Cabinet reshuffle: Locusts morphed into meat eaters to ‘devour’ a political rival

Saturday January 18 2020

Mwangi Kiunjuri 

Mwangi Kiunjuri is pictured moments before addressing the press in Nairobi on January 14, 2019, following his sacking as Agriculture Cabinet Secretary. PHOTO | JEFF ANGOTE | NATION MEDIA GROUP 

JENERALI ULIMWENGU
By JENERALI ULIMWENGU
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I often fall into the illicit pleasure of savouring words put together in great elegance, even if it is often at the expense of some poor soul who happens to lend himself/herself to cruel satire that may or may not be entirely deserved.

For instance, the other day Kenya’s President Uhuru Kenyatta used his constitutional muscle to shake up his Cabinet in what got Kenyan commentators to see a grand plan to clip the wings of would be 2022 succession contestants and their supporters.

In one case, a Nairobi daily carried this gem of a blurb on its front page: “Fuelled by an outsize ambition, courting political martyrdom, to fire career into orbit, weighed down by a very poor record of achievement in public office, (so-and-so) stuck out his neck and the President obliged and fed him to the locusts.”

I just loved this. It contained several accusations against the man who was shown the door, including inordinate ambition and a poor service record while in office, which are the common currency of most of our politicians whose desire to rise and rise is usually inversely proportional to their intellectual acuity and/or their intention to be of any service to those who they claim to serve.

So, I would be the last person to shed a tear when one of them bites the dust, for whatever reason. Still I do not understand the reason locusts are brought into the equation, unless there is a suggestion that President Kenyatta has turned Kenyan locusts into meat eaters.

Ordinarily, these insects are a vegetarian species which, when they invade, leave entire landscapes denuded of all vegetation. In fact, the food chain points in the opposite direction. It is humans who eat locusts, and Kenyan authorities have urged Kenyans to eat the destructive insects otherwise the latter will leave them hungry.

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Maybe the scribe who wrote that blurb is not a keen entomologist, or scientific knowledge was sacrificed on the altar of a beautiful turn of phrase.

Nairobi colleagues are good at that kind of coinage. You will likely remember one professor who gave us “the tyranny of numbers” a few years ago? He was spot on, and his prediction worked like clockwork. Until, that is, it stopped working and other tyrannies came into play.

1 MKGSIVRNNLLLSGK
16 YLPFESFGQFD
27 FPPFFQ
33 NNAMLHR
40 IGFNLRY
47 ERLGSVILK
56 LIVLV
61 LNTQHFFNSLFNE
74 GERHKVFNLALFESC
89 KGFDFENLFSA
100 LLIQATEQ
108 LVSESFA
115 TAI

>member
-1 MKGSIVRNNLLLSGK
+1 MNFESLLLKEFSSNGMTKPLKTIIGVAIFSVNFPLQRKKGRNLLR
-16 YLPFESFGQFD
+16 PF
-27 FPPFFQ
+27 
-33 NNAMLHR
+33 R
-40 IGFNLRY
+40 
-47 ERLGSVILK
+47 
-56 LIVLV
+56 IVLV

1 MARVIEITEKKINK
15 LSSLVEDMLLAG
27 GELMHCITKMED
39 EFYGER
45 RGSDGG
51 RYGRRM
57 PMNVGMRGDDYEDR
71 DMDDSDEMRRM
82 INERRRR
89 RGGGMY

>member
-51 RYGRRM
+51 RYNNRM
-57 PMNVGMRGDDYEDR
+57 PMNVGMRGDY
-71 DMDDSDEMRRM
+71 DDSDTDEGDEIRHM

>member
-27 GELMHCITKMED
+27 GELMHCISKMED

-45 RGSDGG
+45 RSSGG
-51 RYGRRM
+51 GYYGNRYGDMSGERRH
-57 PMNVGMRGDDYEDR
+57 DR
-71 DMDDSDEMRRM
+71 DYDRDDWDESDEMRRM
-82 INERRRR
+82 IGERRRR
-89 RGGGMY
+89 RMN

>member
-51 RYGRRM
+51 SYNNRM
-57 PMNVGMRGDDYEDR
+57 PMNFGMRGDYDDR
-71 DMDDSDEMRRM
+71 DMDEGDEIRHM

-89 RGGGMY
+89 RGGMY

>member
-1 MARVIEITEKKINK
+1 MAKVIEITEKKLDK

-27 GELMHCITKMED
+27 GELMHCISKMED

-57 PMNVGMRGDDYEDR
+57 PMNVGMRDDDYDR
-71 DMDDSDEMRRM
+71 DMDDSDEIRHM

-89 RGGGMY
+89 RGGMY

In the new era of ‘building bridges’, the tyranny of numbers may have been overthrown by the treachery of appetites, if not by the villainy of incongruity. One may also want to consider, in the particular context of Kenya’s recent history, the weightiness of memory.

When politicians whet their desires to ‘eat’ to such an extent that everything else becomes secondary, they are likely to step on each others’ toes more often than it is in their best interests to do so.

There is, evidently, a desire among a number of some of the leading political principals to chart out a modus vivendi by which all the competing interests and aspirations will be moderated.

The ethnic calculus on which that ‘tyranny’ was predicated may not cut much ice any longer; new pulls and pushes may be crystallising, even as we watch.

The Kenyan middle class will probably mean much more in terms of belonging than the backward ethnic straight jackets of days gone by, and the capitalists will lay greater store by how much money can be made and how much wealth created than by the spirits of the tribal ancestors.

Eventually, it is to be hoped that the contests will be informed by the philosophical underpinnings of the political formations, between those who strive for greater social justice and the others who are glued to the class privileges they inherited from their parents.

In between those two you may count as many other strands as the rainbow has colours.

This is true to Kenya as it is to Uganda and Tanzania, but Kenya has the advantage of having travelled the road of political conversations that the other two have not had the courage, or luck, to embark on.

As much as 2007 and 2008 was a truly excruciating experience, it may have had some cathartic value to help the more enlightened citizens to know how to care for the next person without necessarily knowing their tribal totems.

This way those who come from areas where locusts are a delicacy will teach the virtues of these otherwise destructive insects as culinary delights to be enjoyed by all Kenyans. Bon appétit!

Jenerali Ulimwengu is chairman of the board of the Raia Mwema newspaper and an advocate of the High Court in Dar es Salaam. E-mail: [email protected]

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